Hungry Planet: What Does the World Eat?
A project called Hungry Planet depicts what an average family consumes in a week. Ranging from $325 in Germany to $1.23 in Chad, food costs are based on many factors including environment, culture and economy.
An average family in the United States spends about $150 per week on food, according to a 2012 Gallup poll. Hungry Planet depicted a few American families who spent various amounts per week ranging from $341 in North Carolina to $242 in Texas and $159 in California.
The United States Department of Agriculture performed a study in 2011 that revealed what Americans eat. The results include: 632 pounds of dairy products, 415 pounds of vegetables, 273 pounds of fruit and 183 pounds of meat and poultry. Perhaps the most shocking result is that Americans consume 141 of sweeteners and 53 gallons of soda in a year. Of the 415 pounds of vegetables that Americans consume, 29 pounds are french fries.
In Kuwait, the average four-person family spends the equivalent of $221 per week on food. Because most of the land in Kuwait is not well-suited for agriculture due to soil infertility, water scarcity, unfavorable climate or lack of a trained labor force, much of the food comes from the water. Fish and crustaceans are plentiful in the Persian Gulf, but most of the food commodities are imported.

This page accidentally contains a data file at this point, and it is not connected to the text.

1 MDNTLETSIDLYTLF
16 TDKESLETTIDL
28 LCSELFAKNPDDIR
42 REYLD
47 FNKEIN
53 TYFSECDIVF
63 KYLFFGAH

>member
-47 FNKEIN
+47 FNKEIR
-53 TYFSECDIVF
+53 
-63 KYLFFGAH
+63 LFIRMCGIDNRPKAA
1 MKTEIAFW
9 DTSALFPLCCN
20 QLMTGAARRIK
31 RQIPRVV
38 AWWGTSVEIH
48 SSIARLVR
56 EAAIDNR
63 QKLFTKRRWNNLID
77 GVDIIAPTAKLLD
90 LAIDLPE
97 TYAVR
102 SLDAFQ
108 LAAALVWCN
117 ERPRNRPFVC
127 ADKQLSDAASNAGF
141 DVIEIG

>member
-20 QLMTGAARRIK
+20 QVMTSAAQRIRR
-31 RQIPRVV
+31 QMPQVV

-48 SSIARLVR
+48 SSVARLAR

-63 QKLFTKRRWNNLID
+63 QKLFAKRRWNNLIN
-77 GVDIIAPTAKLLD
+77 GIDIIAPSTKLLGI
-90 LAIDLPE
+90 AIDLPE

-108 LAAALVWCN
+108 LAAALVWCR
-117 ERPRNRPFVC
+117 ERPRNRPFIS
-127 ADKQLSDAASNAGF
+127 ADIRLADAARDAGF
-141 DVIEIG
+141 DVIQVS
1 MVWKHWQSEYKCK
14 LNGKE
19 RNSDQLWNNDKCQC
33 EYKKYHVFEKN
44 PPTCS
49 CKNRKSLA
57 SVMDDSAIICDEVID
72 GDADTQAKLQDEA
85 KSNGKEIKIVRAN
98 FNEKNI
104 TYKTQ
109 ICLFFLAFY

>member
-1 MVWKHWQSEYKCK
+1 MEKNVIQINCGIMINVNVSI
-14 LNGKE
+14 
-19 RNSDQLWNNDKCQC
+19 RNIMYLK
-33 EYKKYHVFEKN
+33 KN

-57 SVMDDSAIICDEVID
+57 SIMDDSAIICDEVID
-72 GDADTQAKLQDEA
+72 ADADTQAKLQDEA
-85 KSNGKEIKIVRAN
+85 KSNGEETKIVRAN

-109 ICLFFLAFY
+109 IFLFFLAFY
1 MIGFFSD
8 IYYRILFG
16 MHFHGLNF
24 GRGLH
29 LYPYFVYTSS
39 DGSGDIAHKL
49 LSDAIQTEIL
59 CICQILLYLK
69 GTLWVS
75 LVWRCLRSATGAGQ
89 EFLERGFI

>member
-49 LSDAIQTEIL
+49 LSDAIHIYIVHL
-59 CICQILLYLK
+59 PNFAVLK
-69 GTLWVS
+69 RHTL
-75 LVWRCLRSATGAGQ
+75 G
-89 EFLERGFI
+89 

Those in Mali spend the equivalent of $26 per week on food, which consists mainly of rice, millet, sorghum, fish and vegetables. An Emergency Food Security Assessment conducted by the Government of Mali revealed that three out of four households in northern Mali are moderately to severely food insecure.
Chad, a country where people are barely spending the equivalent of one dollar per week on food, is heavily reliant on external assistance. Agriculture and farming is hindered by erratic rains, cyclical droughts and poor farming practices. A 2011 drought left the country in a severe food crisis in 2013.
Food insecurity is connected to education and environment. In Chad, access to basic education is limited, with an enrollment rate of 36 percent and adult literacy rates of 21 percent for women and 43 percent for men.
Improved literacy is one factor in increasing the understanding of agricultural and sustainable practices, which can increase food production. Advanced technologies to control excessive rains or draughts also benefit farming practices. When policies aimed at enhancing agricultural productivity are combined with education and climate control technologies, the effect will be a positive change to create more vibrant markets, employment opportunities and economic growth.
– Haley Sklut
Sources: Time, USDA, GALLUP, Our Africa, World Food Programme, UN-FAO